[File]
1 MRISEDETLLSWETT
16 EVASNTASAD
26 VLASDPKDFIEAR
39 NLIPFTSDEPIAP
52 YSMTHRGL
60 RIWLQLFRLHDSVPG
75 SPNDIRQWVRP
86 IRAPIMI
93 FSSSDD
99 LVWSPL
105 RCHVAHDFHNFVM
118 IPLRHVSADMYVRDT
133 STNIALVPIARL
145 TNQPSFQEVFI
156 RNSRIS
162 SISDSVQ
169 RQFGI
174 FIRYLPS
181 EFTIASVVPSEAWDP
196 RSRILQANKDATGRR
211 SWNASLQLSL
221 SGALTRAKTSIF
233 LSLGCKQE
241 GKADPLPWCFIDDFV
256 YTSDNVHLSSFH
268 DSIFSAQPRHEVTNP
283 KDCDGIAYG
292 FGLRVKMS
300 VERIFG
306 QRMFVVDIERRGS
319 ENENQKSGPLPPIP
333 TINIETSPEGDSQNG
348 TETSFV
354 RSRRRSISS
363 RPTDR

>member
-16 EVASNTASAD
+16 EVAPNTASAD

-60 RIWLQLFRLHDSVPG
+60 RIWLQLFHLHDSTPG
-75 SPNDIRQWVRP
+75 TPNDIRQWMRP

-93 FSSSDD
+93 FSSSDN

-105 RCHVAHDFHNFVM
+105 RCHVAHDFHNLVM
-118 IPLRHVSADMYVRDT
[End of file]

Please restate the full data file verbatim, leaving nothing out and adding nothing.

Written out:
1 MRISEDETLLSWETT
16 EVASNTASAD
26 VLASDPKDFIEAR
39 NLIPFTSDEPIAP
52 YSMTHRGL
60 RIWLQLFRLHDSVPG
75 SPNDIRQWVRP
86 IRAPIMI
93 FSSSDD
99 LVWSPL
105 RCHVAHDFHNFVM
118 IPLRHVSADMYVRDT
133 STNIALVPIARL
145 TNQPSFQEVFI
156 RNSRIS
162 SISDSVQ
169 RQFGI
174 FIRYLPS
181 EFTIASVVPSEAWDP
196 RSRILQANKDATGRR
211 SWNASLQLSL
221 SGALTRAKTSIF
233 LSLGCKQE
241 GKADPLPWCFIDDFV
256 YTSDNVHLSSFH
268 DSIFSAQPRHEVTNP
283 KDCDGIAYG
292 FGLRVKMS
300 VERIFG
306 QRMFVVDIERRGS
319 ENENQKSGPLPPIP
333 TINIETSPEGDSQNG
348 TETSFV
354 RSRRRSISS
363 RPTDR

>member
-16 EVASNTASAD
+16 EVAPNTASAD

-60 RIWLQLFRLHDSVPG
+60 RIWLQLFHLHDSTPG
-75 SPNDIRQWVRP
+75 TPNDIRQWMRP

-93 FSSSDD
+93 FSSSDN

-105 RCHVAHDFHNFVM
+105 RCHVAHDFHNLVM
-118 IPLRHVSADMYVRDT